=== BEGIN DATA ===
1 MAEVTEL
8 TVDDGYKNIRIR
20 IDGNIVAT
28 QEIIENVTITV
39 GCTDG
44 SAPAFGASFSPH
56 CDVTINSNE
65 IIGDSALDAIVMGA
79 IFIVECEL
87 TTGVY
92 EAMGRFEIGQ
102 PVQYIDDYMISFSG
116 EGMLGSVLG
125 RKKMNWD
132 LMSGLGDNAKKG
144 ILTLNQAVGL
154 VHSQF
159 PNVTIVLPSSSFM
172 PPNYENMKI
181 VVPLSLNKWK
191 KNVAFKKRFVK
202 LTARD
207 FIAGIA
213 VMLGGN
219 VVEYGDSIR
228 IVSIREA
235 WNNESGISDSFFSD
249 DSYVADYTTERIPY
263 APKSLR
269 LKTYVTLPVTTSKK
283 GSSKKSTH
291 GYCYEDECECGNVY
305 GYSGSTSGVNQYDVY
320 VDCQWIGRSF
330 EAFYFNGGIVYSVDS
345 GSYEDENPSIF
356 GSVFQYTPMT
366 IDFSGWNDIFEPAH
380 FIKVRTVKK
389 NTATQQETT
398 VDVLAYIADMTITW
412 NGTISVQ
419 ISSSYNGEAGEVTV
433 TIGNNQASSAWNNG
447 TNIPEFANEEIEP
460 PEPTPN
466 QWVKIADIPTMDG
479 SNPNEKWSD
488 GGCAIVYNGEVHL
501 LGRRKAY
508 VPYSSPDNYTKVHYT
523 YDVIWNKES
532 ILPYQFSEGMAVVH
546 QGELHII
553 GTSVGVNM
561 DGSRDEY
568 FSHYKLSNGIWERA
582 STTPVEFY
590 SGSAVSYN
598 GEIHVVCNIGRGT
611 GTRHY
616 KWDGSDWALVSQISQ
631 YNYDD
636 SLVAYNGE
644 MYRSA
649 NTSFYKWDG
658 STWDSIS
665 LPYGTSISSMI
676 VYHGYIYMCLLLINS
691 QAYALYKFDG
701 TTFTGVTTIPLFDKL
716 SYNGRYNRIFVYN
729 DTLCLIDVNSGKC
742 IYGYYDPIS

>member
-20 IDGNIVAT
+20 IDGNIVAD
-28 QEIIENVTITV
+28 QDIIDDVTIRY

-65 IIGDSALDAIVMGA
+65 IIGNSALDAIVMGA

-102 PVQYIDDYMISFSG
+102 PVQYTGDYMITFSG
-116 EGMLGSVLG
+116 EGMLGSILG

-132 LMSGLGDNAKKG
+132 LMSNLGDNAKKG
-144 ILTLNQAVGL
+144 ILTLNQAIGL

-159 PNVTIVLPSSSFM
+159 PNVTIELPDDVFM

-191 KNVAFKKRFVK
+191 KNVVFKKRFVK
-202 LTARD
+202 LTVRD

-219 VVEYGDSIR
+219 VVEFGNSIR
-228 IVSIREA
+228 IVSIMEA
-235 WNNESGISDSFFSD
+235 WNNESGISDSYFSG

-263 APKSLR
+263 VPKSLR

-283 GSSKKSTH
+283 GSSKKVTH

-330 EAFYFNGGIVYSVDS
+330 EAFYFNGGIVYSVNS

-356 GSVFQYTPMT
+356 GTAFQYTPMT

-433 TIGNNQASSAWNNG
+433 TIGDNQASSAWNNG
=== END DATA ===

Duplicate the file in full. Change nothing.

1 MAEVTEL
8 TVDDGYKNIRIR
20 IDGNIVAT
28 QEIIENVTITV
39 GCTDG
44 SAPAFGASFSPH
56 CDVTINSNE
65 IIGDSALDAIVMGA
79 IFIVECEL
87 TTGVY
92 EAMGRFEIGQ
102 PVQYIDDYMISFSG
116 EGMLGSVLG
125 RKKMNWD
132 LMSGLGDNAKKG
144 ILTLNQAVGL
154 VHSQF
159 PNVTIVLPSSSFM
172 PPNYENMKI
181 VVPLSLNKWK
191 KNVAFKKRFVK
202 LTARD
207 FIAGIA
213 VMLGGN
219 VVEYGDSIR
228 IVSIREA
235 WNNESGISDSFFSD
249 DSYVADYTTERIPY
263 APKSLR
269 LKTYVTLPVTTSKK
283 GSSKKSTH
291 GYCYEDECECGNVY
305 GYSGSTSGVNQYDVY
320 VDCQWIGRSF
330 EAFYFNGGIVYSVDS
345 GSYEDENPSIF
356 GSVFQYTPMT
366 IDFSGWNDIFEPAH
380 FIKVRTVKK
389 NTATQQETT
398 VDVLAYIADMTITW
412 NGTISVQ
419 ISSSYNGEAGEVTV
433 TIGNNQASSAWNNG
447 TNIPEFANEEIEP
460 PEPTPN
466 QWVKIADIPTMDG
479 SNPNEKWSD
488 GGCAIVYNGEVHL
501 LGRRKAY
508 VPYSSPDNYTKVHYT
523 YDVIWNKES
532 ILPYQFSEGMAVVH
546 QGELHII
553 GTSVGVNM
561 DGSRDEY
568 FSHYKLSNGIWERA
582 STTPVEFY
590 SGSAVSYN
598 GEIHVVCNIGRGT
611 GTRHY
616 KWDGSDWALVSQISQ
631 YNYDD
636 SLVAYNGE
644 MYRSA
649 NTSFYKWDG
658 STWDSIS
665 LPYGTSISSMI
676 VYHGYIYMCLLLINS
691 QAYALYKFDG
701 TTFTGVTTIPLFDKL
716 SYNGRYNRIFVYN
729 DTLCLIDVNSGKC
742 IYGYYDPIS

>member
-20 IDGNIVAT
+20 IDGNIVAD
-28 QEIIENVTITV
+28 QDIIDDVTIRY

-65 IIGDSALDAIVMGA
+65 IIGNSALDAIVMGA

-102 PVQYIDDYMISFSG
+102 PVQYTGDYMITFSG
-116 EGMLGSVLG
+116 EGMLGSILG

-132 LMSGLGDNAKKG
+132 LMSNLGDNAKKG
-144 ILTLNQAVGL
+144 ILTLNQAIGL

-159 PNVTIVLPSSSFM
+159 PNVTIELPDDVFM

-191 KNVAFKKRFVK
+191 KNVVFKKRFVK
-202 LTARD
+202 LTVRD

-219 VVEYGDSIR
+219 VVEFGNSIR
-228 IVSIREA
+228 IVSIMEA
-235 WNNESGISDSFFSD
+235 WNNESGISDSYFSG

-263 APKSLR
+263 VPKSLR

-283 GSSKKSTH
+283 GSSKKVTH

-330 EAFYFNGGIVYSVDS
+330 EAFYFNGGIVYSVNS

-356 GSVFQYTPMT
+356 GTAFQYTPMT

-433 TIGNNQASSAWNNG
+433 TIGDNQASSAWNNG